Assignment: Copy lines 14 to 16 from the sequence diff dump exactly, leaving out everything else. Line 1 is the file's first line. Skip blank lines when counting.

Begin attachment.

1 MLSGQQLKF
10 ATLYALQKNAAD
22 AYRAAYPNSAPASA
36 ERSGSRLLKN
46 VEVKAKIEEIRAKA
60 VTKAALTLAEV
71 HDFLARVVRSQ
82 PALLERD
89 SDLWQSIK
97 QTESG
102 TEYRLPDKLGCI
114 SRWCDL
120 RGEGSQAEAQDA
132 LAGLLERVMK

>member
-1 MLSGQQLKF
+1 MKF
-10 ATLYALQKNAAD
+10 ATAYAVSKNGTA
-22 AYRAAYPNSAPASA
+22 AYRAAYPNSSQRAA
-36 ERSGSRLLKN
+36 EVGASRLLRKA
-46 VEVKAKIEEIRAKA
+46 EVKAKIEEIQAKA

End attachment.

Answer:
132 LAGLLERVMK

>member
-1 MLSGQQLKF